LeNovoAs the World Economic Forum takes place in Davos, Swizerland; naturally technology and its continued impact on world economies is among the conversation. While Apple is seen as the heir-apparent global ruler of consumer products in the tablet and Smartphone arena, a technology player in China is pushing back. The coveted Chinese market just may align with the brand Lenovo and shun Apple in a market worth billions over the next several years.  



Lenovo, maker of Thinkpad laptops and the biggest maker of personal computers in the region, is diversifying in a quest to boost revenue and brand visibility. The company started selling the LePhone in China’s domestic market in May, and plans to launch the LePad  -both positioned as answers to Apple’s iPhone and iPad, respectively – by the end of this quarter, according to Lenovo Chairman Chuanzhi Liu. During an interview at the World Economic Forum he stated, “We have an extreme focus on the innovation of LePad and LePhone because these products will dominate the future market.”



Currently Apple’s iPhone is the bestselling Smartphone in China, accounting for 39% of revenue last fiscal year. The iPad, introduced in April, accounted for 17% of revenue last quarter.  Lenovo received 98% of its 2009 sales from personal computers, and less than 1% from mobile phones. “History has proved we are good at catching up with the market’s leaders,” Liu said. “Though Apple is winning a significant share in the Chinese market, it has not gained a clearly leading position yet. Our advantage is we know this market better, ” states Liu.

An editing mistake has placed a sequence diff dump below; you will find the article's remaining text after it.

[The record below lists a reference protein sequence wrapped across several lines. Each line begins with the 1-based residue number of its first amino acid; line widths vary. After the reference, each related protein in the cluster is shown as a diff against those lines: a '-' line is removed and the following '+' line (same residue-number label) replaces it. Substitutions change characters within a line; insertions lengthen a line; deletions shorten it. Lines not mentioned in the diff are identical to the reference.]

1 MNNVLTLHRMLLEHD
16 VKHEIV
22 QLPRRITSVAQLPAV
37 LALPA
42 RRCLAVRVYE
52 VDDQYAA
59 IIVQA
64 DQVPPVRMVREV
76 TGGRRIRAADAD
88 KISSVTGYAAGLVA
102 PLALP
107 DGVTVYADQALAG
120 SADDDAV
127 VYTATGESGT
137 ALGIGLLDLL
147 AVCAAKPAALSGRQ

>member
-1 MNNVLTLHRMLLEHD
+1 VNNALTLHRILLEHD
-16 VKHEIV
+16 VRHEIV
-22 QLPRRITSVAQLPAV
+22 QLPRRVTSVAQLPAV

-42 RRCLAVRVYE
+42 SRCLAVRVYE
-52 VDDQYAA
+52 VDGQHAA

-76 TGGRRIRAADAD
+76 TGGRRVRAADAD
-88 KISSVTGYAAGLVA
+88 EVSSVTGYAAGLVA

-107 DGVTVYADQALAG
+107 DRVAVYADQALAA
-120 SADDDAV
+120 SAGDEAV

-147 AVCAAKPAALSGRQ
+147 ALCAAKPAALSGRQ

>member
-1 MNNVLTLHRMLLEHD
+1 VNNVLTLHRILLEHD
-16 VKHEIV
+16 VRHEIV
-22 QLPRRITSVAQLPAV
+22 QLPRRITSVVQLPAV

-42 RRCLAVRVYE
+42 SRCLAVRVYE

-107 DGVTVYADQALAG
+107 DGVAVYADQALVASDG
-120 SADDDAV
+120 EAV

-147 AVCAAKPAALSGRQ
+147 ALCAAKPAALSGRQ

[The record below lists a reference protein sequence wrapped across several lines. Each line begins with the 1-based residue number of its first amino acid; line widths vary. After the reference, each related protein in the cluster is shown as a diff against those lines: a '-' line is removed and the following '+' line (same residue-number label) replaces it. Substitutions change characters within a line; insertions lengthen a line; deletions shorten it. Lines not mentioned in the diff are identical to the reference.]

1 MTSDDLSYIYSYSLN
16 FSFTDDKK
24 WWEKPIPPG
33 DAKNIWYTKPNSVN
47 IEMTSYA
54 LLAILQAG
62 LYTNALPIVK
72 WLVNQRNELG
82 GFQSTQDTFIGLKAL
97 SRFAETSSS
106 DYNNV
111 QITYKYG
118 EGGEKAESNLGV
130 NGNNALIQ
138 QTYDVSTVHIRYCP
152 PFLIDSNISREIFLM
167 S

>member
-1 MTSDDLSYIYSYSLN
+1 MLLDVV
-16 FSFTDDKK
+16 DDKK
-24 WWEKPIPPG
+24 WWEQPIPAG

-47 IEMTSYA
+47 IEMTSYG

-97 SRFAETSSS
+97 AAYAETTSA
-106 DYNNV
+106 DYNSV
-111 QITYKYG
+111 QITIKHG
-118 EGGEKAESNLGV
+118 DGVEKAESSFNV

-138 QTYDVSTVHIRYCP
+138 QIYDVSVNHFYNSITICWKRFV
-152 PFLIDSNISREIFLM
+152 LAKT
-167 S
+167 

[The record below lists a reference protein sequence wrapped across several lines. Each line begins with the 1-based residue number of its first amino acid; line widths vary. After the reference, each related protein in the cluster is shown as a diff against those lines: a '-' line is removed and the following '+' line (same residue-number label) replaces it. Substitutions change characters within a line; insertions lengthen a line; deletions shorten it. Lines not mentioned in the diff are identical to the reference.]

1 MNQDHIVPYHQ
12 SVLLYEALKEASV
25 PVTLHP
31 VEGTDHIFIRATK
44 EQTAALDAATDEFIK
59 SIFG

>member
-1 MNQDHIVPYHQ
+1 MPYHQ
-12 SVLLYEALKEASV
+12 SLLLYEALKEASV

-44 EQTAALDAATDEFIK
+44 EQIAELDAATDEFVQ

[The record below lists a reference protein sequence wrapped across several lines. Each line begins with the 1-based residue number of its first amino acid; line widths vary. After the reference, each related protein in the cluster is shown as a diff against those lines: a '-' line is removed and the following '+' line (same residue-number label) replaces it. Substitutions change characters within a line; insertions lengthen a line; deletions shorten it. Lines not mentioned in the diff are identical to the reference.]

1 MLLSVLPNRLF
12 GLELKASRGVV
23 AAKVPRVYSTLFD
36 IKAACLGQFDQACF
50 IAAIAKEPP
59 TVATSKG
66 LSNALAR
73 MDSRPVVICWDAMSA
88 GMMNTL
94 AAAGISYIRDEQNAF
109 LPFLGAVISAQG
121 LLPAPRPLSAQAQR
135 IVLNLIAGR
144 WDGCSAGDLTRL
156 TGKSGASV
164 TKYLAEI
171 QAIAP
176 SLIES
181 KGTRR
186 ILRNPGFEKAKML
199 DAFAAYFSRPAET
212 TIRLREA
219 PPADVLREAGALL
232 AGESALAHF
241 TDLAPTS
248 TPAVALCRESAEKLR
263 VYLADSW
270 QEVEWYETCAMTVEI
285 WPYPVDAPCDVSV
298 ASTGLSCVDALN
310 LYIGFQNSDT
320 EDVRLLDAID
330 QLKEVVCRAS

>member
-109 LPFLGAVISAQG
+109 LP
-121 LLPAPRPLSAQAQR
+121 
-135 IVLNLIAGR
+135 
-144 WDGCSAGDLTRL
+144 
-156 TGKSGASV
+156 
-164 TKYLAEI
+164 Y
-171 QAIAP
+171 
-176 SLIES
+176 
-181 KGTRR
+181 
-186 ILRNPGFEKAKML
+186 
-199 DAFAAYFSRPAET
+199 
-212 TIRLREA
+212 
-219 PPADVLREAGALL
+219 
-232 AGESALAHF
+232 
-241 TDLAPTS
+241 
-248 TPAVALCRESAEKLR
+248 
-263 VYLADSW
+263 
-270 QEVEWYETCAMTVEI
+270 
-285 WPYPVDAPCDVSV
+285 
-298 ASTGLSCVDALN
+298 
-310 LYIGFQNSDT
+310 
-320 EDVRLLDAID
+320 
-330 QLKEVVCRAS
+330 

A tech entrepreneur based in the United States who has followed Lenovo’s movements for quite some time tends to agree with Liu. “I think that Lenovo’s mobile strategy will, in the long term, definitely make them a player in the mobile market in China. The LePhone had a decent launch, although there have been some issues,” explained Mark Nyon. “The LePhone looks like a solid product that has gotten good reviews; it’s currently only available in China, so I can’t completely evaluate it for myself. The LePad also looks promising, although it is being launched into a crowded space. The hybrid phone/PC should separate it from the pack; Motorola is trying the same experiment with the Altrix, which was a big hit at the CES (Consumer Electronics Show).”



Lenovo recently said that it agreed to invest $175 million to form a venture with NEC Corp and expand in the Japanese PC market. What remains to be seen is how Lenovo’s market growth in China may affect the company’s possible expanded distribution into even more countries in the years to come should it become more and more successful in its home territory.

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